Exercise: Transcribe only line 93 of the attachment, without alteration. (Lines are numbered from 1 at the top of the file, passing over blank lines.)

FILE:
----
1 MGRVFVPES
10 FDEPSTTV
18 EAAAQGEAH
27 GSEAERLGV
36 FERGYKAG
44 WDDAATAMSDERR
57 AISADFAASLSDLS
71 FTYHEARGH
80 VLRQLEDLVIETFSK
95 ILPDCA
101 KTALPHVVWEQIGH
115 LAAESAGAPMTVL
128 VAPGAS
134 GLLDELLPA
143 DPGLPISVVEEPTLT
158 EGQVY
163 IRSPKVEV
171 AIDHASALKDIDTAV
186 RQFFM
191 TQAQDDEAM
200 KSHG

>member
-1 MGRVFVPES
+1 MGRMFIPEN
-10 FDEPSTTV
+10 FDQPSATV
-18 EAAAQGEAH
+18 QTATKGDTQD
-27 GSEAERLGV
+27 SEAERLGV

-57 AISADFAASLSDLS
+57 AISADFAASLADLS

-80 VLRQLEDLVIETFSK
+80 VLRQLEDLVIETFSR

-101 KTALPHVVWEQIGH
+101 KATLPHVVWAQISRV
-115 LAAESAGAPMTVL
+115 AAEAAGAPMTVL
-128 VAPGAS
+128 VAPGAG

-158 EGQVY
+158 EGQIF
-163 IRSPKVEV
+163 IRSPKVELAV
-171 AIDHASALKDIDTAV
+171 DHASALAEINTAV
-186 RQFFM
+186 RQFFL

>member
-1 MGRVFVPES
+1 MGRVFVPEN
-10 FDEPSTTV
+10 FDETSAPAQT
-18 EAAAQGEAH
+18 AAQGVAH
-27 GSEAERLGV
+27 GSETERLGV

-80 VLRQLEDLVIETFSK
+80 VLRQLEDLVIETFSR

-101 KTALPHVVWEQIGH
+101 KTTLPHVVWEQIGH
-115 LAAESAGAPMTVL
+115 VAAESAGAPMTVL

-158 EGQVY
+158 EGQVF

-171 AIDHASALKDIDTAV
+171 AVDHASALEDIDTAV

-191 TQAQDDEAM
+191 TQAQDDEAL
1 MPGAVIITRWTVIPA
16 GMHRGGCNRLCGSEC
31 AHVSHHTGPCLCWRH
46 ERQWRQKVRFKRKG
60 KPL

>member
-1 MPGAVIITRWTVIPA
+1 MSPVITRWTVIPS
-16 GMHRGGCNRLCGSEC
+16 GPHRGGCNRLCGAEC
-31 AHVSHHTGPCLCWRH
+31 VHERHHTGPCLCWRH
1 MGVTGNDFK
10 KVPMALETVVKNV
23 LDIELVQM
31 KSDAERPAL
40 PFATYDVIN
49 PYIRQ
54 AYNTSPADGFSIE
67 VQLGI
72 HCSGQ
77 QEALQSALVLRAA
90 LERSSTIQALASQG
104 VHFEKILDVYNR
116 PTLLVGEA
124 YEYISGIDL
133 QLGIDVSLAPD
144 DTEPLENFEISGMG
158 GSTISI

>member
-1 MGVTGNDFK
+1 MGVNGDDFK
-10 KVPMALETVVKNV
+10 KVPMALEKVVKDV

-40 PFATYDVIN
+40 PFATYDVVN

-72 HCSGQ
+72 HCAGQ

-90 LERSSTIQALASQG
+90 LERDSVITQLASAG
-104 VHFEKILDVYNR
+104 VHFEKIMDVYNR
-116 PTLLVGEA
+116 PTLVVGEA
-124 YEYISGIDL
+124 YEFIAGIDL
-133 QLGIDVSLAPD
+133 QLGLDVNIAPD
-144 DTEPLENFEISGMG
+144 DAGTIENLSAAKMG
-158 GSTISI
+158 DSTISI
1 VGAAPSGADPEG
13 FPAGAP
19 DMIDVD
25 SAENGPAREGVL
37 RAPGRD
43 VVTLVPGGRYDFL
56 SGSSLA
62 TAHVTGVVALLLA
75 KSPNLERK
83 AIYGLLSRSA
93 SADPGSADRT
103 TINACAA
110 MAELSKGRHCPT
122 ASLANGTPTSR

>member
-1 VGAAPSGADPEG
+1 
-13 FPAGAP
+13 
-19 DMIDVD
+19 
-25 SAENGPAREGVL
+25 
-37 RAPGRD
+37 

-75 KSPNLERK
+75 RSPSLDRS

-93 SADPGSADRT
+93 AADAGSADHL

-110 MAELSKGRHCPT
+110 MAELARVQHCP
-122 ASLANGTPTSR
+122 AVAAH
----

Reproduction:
104 VHFEKILDVYNR